Cancer Featured Patient stories

Remembering the “forgotten stage” of breast cancer

Written by Alexis Dobranowski

Karima Jessani says she’s a member of the “forgotten stage” of breast cancer.

“Living with metastatic breast cancer is a life-altering experience where physically and emotionally, your day-to-day functionality becomes challenging,” she says.

Metastatic – also called Stage 4 – means the cancer has spread to other parts of the body.

Karima’s experience with metastatic breast cancer began four years ago when she found a lump in her breast.

“Initially, I thought it was going to be a lumpectomy with a good prognosis,” she recalls. But her surgeon called the day before the surgery saying the margins — the outer edges of the tumour that was removed during biopsy — didn’t look good. Karima underwent a full mastectomy and the removal of 24 lymph nodes. It was then found that the cancer had spread to the bone.

“I was extremely naive,” Karima says. “I didn’t know what metastatic breast cancer was or understand the magnitude and ramifications of the disease.”

There is no cure for metastatic breast cancer. Treatments may include hormonal therapy, chemotherapy, targeted therapy or a combo of all of these to shrink the tumours and manage symptoms.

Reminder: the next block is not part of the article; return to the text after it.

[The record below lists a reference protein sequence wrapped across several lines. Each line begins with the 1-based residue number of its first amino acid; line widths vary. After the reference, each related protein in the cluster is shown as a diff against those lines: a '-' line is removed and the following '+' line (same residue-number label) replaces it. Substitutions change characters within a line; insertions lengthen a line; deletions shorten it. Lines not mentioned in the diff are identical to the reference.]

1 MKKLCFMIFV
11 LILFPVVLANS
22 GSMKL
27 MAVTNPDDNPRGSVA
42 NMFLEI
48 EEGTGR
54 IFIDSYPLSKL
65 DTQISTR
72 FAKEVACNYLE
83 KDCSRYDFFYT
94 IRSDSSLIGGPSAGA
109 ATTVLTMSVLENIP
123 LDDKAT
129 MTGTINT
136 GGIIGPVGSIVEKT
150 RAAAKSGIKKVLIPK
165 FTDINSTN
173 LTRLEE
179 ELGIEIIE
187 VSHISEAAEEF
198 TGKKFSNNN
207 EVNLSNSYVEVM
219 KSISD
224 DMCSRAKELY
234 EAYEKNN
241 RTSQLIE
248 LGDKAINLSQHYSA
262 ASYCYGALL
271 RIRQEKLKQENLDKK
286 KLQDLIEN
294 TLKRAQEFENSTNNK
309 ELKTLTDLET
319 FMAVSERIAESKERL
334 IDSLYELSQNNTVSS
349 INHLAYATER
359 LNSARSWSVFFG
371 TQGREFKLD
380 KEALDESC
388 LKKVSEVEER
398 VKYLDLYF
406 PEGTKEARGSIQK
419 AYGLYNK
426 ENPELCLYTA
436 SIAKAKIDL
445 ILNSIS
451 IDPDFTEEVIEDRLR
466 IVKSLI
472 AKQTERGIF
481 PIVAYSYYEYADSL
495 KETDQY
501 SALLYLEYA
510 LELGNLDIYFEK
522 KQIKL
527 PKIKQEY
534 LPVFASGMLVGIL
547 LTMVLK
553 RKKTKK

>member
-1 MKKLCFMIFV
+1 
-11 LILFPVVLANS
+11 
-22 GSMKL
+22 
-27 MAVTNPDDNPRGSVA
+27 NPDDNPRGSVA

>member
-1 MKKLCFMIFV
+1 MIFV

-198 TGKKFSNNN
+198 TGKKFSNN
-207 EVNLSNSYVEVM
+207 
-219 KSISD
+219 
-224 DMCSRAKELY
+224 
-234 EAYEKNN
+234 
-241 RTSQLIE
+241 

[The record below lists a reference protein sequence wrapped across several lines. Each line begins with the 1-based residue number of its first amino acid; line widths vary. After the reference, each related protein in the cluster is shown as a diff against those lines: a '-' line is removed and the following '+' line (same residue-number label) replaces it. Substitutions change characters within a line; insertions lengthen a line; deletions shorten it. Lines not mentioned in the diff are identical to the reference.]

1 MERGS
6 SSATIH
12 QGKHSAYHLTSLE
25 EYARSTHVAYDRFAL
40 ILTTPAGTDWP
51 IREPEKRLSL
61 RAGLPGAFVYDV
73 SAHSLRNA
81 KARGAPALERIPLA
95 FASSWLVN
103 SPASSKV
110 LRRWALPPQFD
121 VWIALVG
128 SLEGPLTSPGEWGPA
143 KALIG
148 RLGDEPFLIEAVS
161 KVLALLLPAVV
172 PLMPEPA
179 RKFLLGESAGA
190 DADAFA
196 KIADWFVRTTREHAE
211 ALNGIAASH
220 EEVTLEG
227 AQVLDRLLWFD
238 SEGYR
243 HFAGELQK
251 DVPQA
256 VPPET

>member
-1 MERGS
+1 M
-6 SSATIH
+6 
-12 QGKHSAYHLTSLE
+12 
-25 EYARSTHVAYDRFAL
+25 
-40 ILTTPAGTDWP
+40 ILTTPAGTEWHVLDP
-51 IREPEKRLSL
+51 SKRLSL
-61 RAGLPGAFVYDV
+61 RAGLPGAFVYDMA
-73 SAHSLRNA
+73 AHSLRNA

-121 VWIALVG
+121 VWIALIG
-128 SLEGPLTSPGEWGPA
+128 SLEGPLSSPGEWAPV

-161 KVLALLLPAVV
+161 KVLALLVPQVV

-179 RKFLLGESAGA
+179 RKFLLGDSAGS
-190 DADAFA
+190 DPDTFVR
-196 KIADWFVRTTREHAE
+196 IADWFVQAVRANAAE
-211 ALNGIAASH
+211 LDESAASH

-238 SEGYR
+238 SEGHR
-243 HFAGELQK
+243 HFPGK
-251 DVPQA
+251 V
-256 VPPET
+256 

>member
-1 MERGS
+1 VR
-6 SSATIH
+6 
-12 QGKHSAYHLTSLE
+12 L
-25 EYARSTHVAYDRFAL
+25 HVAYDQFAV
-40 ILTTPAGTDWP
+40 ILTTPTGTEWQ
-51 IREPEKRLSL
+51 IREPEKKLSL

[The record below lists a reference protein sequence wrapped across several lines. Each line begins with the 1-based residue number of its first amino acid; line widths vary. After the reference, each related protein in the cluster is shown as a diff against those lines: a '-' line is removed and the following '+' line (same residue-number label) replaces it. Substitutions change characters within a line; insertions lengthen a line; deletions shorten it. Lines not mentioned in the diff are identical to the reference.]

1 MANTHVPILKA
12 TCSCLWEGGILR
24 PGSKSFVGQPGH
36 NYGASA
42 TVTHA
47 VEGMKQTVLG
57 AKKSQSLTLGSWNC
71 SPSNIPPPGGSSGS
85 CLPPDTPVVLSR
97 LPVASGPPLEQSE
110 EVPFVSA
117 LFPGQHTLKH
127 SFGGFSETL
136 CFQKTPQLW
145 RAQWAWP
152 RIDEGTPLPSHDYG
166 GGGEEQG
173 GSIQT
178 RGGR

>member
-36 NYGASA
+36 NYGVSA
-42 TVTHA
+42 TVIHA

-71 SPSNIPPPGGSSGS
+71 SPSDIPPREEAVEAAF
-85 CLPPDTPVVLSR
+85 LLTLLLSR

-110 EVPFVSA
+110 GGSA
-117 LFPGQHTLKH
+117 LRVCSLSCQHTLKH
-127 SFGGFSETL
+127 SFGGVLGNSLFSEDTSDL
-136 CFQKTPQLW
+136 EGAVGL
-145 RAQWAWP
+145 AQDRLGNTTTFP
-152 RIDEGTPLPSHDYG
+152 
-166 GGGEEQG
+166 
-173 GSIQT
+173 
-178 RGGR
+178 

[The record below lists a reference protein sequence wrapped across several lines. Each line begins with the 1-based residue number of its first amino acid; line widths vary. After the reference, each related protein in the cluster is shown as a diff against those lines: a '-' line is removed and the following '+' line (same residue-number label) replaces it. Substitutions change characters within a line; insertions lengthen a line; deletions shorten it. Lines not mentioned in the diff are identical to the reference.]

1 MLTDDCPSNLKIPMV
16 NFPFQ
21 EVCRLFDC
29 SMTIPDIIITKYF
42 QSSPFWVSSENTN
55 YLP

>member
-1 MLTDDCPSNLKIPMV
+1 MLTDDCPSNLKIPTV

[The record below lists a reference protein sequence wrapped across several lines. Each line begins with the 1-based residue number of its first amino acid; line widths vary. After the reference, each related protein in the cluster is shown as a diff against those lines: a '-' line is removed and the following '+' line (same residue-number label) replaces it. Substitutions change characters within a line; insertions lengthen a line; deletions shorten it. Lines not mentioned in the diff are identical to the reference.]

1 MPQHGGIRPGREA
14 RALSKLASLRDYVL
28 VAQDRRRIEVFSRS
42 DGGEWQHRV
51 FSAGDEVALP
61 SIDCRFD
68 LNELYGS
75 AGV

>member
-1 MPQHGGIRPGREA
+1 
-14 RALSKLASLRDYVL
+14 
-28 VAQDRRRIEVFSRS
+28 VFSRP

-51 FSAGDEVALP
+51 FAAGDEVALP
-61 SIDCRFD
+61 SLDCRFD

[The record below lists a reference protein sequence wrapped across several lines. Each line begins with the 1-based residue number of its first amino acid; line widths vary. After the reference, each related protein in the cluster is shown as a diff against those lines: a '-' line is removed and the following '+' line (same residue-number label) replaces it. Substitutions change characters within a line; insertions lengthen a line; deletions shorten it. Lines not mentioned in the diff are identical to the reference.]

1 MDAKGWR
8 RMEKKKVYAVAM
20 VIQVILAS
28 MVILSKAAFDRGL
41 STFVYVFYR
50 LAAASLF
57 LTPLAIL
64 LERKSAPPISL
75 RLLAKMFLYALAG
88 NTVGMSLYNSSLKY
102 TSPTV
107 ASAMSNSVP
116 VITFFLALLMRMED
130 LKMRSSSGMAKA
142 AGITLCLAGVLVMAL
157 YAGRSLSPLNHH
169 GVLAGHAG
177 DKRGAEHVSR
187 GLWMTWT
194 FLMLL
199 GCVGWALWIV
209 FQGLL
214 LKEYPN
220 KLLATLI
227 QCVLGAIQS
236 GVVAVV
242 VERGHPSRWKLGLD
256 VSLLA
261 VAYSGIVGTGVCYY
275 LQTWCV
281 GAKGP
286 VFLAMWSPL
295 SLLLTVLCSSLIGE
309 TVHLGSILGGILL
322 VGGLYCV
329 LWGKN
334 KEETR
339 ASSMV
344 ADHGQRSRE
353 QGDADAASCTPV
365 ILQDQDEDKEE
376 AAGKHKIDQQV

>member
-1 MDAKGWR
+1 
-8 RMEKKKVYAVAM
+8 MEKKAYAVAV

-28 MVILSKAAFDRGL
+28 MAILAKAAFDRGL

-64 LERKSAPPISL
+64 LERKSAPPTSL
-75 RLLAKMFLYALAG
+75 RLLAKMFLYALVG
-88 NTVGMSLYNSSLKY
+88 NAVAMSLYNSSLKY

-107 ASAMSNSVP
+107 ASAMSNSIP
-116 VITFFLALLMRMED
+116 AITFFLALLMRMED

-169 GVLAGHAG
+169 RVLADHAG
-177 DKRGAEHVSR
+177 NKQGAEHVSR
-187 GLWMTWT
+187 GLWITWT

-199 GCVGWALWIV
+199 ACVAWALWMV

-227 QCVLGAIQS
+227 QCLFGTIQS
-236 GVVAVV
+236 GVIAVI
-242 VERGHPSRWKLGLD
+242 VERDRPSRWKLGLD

Karima says the diagnosis shocked her, and, the mom of three started bargaining in her mind.

“I just kept saying ‘Please, can I have three more years,’” Karima says. “The reality I was facing was very grim. Googling stage 4 cancer isn’t pleasant.”

“Stage 4 is like the forgotten stage. It feels like there’s money and there’s awareness for early detection and the early stages. But then, stage 4 … I feel like then you turn into a statistics.”

The hardest part, Karima says, is trying to explain her experience with metastatic breast cancer to others.

“I am never going to be cancer free. Also, from the outside I don’t look like I have cancer. I don’t show any signs of pain, anxiety, or fatigue,” she says. “People say things like ‘when do you stop your drugs? What happens now?’ and those things are hard to hear.”

Through her experience, though, Karima says she’s found a strength she didn’t know she had. She wants to raise awareness about metastatic breast cancer and its challenges.

“I’m involved in the breast cancer community and I have an amazing support network, including my husband and kids and family,” she says. “I have also been very blessed to have an amazing medical team and support at Sunnybrook.

“I cherish each moment and day that I am blessed with.”


Karima shared her story as a part of Sunnybrook’s Breast Cancer Awareness Month Photo Essay. See the photo gallery here.

About the author

Alexis Dobranowski

Alexis Dobranowski is a Communications Advisor at Sunnybrook.